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Windows Incident Response

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This is Part 1 of this page. It's the introduction to guidelines for responding to a compromised Windows 2000 system. The guidelines will follow in the near future. The contents of this page may change as the guidelines section is being developed. If you have any comments, please forward them to


Overview & Audience

Ideally you are reading this document because you would like to protect your Windows servers from attack. The section of the document called Proactive Measures is for you. Before skipping to Proactive Measures a quick reading of section 2 will provide you with some insight on the difficulties that you can face responding to a hacked system.

On the other hand you, if are trying to deal with an active incident the next section titled Reactive Measures is a good place to get oriented if you do not have a lot of experience in this area.

This document is not a comprehensive presentation on the problem area. It attempts to provide basic guidelines and directs the reader to other material for in depth study. The scope of the document is limited to Windows 2000 servers and Microsoft's Internet Information Server (IIS).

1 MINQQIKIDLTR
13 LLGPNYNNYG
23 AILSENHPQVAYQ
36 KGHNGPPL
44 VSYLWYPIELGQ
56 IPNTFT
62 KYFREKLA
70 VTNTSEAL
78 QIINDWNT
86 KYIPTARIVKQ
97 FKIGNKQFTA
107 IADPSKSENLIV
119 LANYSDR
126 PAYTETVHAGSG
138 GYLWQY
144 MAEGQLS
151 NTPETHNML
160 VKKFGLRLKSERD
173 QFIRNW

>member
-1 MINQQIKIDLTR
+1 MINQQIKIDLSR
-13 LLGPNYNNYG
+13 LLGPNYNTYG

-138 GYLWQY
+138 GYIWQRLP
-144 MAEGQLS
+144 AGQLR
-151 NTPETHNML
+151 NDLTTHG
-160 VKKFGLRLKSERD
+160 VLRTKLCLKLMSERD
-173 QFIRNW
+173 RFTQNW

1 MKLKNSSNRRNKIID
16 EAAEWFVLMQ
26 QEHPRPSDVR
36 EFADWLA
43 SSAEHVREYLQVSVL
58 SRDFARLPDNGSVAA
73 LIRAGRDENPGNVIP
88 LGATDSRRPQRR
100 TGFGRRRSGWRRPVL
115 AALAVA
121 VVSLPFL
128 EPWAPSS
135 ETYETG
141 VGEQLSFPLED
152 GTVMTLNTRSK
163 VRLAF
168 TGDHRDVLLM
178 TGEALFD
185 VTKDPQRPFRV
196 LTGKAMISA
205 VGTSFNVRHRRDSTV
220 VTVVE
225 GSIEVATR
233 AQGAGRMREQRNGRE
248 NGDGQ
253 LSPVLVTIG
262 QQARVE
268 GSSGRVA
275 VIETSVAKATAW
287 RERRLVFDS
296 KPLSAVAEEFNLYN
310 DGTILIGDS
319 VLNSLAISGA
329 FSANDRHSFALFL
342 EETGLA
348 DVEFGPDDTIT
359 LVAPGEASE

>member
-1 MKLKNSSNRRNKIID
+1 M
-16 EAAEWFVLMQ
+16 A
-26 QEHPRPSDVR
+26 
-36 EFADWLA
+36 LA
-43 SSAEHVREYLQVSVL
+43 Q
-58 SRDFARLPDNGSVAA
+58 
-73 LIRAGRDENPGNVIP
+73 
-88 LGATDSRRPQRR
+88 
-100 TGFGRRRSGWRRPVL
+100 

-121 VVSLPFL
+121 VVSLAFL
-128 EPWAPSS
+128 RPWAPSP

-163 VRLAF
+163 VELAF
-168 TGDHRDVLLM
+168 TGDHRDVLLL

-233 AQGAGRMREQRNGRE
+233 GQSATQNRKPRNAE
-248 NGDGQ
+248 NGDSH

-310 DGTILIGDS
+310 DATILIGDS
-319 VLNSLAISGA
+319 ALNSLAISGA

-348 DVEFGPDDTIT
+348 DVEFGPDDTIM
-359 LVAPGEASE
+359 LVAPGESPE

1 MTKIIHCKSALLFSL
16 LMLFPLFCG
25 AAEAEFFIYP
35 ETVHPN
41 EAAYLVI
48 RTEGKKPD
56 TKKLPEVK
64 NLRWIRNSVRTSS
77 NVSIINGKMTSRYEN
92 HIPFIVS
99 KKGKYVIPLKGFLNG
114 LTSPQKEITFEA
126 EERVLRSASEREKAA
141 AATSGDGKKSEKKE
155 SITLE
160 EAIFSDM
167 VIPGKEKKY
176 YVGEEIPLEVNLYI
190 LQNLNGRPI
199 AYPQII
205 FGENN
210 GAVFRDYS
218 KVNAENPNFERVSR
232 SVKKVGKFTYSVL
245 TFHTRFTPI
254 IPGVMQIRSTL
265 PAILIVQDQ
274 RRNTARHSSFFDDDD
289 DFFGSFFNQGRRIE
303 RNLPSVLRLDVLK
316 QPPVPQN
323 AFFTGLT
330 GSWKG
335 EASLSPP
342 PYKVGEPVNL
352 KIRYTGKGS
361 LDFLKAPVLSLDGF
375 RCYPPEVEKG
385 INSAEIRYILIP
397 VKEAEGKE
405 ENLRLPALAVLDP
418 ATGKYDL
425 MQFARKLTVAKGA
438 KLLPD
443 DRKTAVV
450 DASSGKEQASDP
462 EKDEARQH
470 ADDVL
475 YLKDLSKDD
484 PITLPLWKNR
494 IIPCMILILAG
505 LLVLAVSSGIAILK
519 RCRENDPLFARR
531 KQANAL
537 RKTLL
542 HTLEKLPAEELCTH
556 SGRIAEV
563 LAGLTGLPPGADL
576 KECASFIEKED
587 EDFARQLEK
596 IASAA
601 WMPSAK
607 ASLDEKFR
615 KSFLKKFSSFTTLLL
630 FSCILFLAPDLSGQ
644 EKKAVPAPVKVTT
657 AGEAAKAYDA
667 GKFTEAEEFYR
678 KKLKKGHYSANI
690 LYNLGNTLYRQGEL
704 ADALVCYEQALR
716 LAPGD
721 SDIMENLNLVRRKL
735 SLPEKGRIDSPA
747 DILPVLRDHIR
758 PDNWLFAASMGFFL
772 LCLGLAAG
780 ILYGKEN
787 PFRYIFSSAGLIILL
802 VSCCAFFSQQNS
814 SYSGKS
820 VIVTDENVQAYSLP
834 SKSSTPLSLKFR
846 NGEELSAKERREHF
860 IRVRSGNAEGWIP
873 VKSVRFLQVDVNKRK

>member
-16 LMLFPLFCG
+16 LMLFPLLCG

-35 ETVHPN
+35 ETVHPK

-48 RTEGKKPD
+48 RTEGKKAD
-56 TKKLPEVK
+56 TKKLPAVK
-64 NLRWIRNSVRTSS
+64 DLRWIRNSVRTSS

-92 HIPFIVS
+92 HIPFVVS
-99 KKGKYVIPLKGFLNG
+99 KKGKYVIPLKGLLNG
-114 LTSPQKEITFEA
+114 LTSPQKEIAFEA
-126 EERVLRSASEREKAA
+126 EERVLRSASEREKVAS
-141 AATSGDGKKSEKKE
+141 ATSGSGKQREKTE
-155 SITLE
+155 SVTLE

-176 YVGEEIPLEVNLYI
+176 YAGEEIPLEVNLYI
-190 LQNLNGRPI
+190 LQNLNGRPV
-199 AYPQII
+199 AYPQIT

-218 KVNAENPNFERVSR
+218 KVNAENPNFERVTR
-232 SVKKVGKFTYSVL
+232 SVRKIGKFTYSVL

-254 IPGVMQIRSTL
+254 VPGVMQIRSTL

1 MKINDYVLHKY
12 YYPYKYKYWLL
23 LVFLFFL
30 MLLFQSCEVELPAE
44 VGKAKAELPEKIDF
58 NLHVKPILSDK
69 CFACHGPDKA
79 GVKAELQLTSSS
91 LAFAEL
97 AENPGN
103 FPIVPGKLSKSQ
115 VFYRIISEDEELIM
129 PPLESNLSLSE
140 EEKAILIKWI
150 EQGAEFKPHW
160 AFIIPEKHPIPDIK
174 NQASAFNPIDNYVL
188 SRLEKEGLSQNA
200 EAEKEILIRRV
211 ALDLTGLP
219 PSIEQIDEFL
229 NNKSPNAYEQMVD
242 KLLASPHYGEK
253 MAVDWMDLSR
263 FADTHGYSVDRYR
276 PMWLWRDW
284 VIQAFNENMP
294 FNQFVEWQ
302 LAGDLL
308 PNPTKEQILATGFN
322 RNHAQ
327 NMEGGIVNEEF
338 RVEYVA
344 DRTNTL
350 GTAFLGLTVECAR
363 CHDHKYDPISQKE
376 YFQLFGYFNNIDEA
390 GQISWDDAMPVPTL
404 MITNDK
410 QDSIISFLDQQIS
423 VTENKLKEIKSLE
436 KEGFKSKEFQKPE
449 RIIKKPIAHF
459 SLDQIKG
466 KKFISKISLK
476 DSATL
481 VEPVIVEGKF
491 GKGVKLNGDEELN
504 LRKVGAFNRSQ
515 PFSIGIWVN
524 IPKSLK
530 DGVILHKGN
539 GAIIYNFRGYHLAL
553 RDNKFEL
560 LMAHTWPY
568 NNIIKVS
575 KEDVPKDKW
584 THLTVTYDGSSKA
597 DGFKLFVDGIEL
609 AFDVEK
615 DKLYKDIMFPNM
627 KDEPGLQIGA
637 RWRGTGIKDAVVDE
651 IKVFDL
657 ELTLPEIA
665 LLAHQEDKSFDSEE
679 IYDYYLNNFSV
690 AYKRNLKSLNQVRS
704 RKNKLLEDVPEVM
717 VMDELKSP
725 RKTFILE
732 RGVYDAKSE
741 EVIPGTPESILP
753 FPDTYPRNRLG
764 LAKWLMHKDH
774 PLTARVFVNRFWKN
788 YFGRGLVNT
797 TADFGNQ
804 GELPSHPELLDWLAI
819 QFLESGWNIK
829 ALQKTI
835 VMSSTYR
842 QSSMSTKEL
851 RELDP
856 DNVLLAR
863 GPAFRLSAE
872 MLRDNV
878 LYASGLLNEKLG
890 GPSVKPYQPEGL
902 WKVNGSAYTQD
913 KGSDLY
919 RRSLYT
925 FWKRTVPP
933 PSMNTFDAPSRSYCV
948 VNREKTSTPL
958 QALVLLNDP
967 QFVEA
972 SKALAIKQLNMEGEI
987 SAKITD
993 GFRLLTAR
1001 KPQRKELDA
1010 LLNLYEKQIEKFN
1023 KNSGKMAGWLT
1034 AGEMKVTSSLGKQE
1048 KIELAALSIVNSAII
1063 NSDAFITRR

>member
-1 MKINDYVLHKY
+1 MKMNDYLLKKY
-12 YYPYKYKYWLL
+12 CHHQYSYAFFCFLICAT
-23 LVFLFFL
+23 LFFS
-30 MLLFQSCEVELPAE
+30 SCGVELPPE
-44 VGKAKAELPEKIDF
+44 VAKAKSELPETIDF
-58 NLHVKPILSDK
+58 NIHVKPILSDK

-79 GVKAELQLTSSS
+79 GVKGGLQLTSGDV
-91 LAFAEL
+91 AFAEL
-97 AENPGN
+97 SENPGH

I need help with a system that is hacked

When system is hacked number of concerns immediately come to mind:

  • How do I prevent further damage?
  • How do I restore normal operations?
  • How do I assess the damage that has been done?
  • How do I minimize the possibility that the system being hacked in the future?

In order to answer these questions it is necessary to have a good technical understanding of the operating system, the applications running on the server, the integrity requirements of the data and the nature of the business. In this document, we are assuming that you have a good technical background in Windows system administration. If you don't and your system is hacked our best recommendation is to engage someone that does have the experience.

I want to make my systems more secure

Strengthening the security of a windows system requires us to work along several lines of attack.

  1. Developing and testing an effective disaster recovery plan (More Information).
  2. Establishing a set of procedures that routinely and frequently ensures that all the relevant patches and upgrades to the operating system and applications software are tested and installed.
  3. The operating system need to be enhanced with intrusion detection software.
  4. Best practices with respect to account and password management (More Information) need to be followed.

CNS security services

Security is an important concern for CNS. In this section we identify the various initiatives that we undertake to secure the University systems.

I am interested in how other administrators have responded to system hacks

Experience is the best teacher. Ideally we would like to learn from other people's experience. This section consists of incident reports prepared by various system administrators on campus.


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This Site is maintained by the Computer Security Administration Group
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